While great freight service in Asia will be key, shipping partners will need to be
global to connect with North America, Europe and other world markets. Example: When a Chinese car parts maker had to support a major customer’s new operation in Texas, Dimerco Express developed a solution that included shipping from China to Houston, trucking from Houston to South Texas, and warehousing services to feed parts, just in time, to the assembly line.

Different parts, new players

The drivetrain of an ICE vehicle can have more than 200 moving parts, compared to 17 or so for a Tesla. But although EVs have fewer parts, the components, such as semiconductors, batteries and drive systems, are more challenging to ship and store.

EV batteries are shipped as” dangerous goods” and are subject to many rules, regulations and restrictions.

Semiconductor chips require special packaging, handling and shipping conditions to ensure uncompromised quality throughout the journey.

Automakers have a near-zero tolerance for quality defects in component parts because one faulty part can become front page news. During the distribution process, it’s much easier to damage a chip than a spark plug or brake pad. That’s why it’s critical to work with logistics partners that have experience handling semiconductors, batteries and other sensitive parts.

New markets

As EV production hubs expand from China into India and ASEAN countries, component manufacturers will need to set up operations in new countries. Do not underestimate the complexity of entering new markets and the time it takes to do it right. Questions to ask:

  • Will I have the freight capacity I need?
  • Is sufficient skilled labor available?
  • Is sufficient warehouse space and local transportation available?’
  • What licenses or permits are required to comply with country and local regulations?
  • Might customs requirements be more
    complex and create delays?

It helps to work with a logistics partner that already operates in the new market and has local market know-how to make your market expansion faster and easier.

Selecting a 3PL to support your EV supply chain

As you position your company to capitalize on the explosive growth of EVs, it’s important to get the logistics right. That includes identifying the right 3PL partners to help. That could mean expanding the role of an existing 3PL or building new partnerships with better-fit providers.
Here are the things EV OEMs and suppliers should look for in a logistics partner:
  • Strong presence across Asia, particularly India and ASEANmember countries. A 3PL that has operated in a market for years can help with legal and regulatory requirements associated with entering a new market, as well as moving goods seamlessly through Customs.
  • Freight capacity. You want a partner with the freight buying power to source the capacity you need.
  • Local warehousing. A 3PL with local facilities can help you enter markets quickly. Bonded warehouses can help defer duties and taxes to improve your cash flow.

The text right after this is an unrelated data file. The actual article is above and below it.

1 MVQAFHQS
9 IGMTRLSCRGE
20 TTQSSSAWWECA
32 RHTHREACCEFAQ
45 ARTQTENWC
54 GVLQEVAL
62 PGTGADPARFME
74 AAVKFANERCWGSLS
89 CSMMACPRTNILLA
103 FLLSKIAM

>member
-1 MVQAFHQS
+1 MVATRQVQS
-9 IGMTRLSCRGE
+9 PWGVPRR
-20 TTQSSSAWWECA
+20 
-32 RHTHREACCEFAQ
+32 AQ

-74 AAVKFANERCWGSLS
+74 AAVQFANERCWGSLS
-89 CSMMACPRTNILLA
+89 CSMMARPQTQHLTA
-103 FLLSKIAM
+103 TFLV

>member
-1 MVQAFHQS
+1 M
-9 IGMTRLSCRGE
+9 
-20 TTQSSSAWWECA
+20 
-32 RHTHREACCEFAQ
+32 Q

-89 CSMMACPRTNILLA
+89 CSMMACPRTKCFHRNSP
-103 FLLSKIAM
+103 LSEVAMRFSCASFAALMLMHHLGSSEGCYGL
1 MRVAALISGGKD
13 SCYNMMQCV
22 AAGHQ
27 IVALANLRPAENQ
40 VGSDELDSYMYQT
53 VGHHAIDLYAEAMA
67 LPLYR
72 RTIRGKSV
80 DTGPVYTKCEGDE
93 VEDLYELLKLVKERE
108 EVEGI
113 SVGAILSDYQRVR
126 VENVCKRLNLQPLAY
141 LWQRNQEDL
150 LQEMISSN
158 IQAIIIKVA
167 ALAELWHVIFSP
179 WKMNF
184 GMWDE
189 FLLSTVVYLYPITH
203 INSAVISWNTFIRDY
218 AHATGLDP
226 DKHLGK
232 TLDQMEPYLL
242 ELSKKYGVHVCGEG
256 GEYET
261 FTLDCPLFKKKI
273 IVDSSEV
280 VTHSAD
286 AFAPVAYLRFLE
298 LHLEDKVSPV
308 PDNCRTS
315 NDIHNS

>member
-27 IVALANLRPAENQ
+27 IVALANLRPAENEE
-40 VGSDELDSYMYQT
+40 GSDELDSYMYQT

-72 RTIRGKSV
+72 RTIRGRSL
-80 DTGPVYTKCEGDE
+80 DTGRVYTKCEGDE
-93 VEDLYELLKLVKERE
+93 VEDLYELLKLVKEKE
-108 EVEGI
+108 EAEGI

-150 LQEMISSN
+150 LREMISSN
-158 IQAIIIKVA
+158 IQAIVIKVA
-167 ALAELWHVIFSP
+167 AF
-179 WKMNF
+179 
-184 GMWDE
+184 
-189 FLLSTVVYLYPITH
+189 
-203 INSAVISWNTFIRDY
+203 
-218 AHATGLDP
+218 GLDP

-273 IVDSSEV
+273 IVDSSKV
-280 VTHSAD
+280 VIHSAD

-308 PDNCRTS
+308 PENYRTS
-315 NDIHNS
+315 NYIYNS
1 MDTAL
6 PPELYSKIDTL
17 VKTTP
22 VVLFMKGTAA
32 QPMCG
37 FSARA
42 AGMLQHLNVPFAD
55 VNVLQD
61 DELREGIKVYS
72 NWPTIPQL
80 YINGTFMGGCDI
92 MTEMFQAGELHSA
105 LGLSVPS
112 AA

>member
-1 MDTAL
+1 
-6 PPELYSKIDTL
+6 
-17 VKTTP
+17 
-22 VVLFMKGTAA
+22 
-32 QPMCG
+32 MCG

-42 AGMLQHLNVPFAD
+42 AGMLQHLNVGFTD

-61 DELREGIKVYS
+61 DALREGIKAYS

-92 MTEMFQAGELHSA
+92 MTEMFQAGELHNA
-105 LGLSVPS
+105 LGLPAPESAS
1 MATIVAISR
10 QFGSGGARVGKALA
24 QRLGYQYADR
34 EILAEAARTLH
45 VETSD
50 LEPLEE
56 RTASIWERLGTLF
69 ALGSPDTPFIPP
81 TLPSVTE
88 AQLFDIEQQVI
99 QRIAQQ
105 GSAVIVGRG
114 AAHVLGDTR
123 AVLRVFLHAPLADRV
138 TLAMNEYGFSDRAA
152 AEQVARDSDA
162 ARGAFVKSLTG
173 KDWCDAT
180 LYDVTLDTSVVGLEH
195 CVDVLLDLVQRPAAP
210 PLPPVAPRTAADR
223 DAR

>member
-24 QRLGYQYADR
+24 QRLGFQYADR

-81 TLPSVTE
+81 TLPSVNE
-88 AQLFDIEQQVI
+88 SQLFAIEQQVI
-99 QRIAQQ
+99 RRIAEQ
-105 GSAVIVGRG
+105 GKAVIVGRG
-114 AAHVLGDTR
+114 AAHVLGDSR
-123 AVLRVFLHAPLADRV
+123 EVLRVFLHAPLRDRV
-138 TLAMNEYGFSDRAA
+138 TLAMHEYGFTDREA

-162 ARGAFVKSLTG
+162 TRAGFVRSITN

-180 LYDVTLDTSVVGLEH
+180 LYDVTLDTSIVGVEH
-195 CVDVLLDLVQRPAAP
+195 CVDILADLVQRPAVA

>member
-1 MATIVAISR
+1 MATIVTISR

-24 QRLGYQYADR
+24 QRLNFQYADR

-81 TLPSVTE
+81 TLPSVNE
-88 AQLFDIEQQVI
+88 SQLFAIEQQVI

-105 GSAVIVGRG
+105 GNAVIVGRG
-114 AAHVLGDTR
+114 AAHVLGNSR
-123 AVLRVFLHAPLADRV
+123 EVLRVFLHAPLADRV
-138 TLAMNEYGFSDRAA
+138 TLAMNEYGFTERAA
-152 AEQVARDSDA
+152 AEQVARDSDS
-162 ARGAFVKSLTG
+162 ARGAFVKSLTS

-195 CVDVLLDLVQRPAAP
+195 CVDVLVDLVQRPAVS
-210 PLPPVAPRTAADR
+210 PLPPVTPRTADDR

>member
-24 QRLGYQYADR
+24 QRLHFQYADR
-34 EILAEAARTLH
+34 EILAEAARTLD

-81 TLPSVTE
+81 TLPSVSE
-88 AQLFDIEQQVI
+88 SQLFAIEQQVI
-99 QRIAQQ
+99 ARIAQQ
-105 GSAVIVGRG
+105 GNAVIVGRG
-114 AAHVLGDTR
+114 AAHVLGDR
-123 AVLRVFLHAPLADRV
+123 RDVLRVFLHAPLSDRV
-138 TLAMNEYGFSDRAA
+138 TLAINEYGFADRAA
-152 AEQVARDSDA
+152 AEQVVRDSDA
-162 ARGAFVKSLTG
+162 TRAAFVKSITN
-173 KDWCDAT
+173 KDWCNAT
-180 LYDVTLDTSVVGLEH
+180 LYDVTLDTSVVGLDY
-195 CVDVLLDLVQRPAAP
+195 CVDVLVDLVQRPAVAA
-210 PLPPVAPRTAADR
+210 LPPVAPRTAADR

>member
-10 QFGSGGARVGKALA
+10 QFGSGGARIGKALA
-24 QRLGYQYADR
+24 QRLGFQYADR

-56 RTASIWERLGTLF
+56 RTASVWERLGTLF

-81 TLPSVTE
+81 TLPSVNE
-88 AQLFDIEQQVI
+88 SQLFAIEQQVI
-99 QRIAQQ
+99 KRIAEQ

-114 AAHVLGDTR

• Experience shipping semiconductors and batteries. This experience reduces the risk in shipping these sensitive specialty products.
  • Global scope. EV supply chains are global, requiring logistics partners that can connect OEMs, suppliers and customers on multiple continents.
  • Green-conscious operating model. Auto industry companies are among the leaders in CO2 reduction strategies. It’s important to have logistics partners that support these goals. Example: Dimerco provides China-to-Europe rail service to a car parts company that prefers a green-friendly alternative to air and ocean transport.
  • Strong systems. You’ll want real-time visibility to your inventory and shipment status, globally, along with a platform for supply chain partners to manage orders and shipping activities to the Purchase Order level. Many 3PLs claim to have this capability, but few actually deliver on it.

Managing this decade’s biggest production challenge

Consumers will spend hundreds of billions of dollars on EVs through 2030 – either because they want to or because government EV mandates won’t leave them any choice. Satisfying the global demand for EVs over this time will be one of the biggest production challenges the world has ever seen.

It’s going to be a wild ride, and logistics professionals at OEMs and suppliers will be right in the middle of it – holding on with both hands.

Success or failure will hinge largely on your ability to manage a supply chain that is vastly different from that of traditional combustion engine vehicles.

The good news is that help is available. But you’ll need the right kind of 3PL partner. One with the experience to store and ship new components on new shipping lanes to new countries – all to meet production schedules that will get faster and faster as government EV mandates kick in.

Like we said, it’s going to be a wild ride.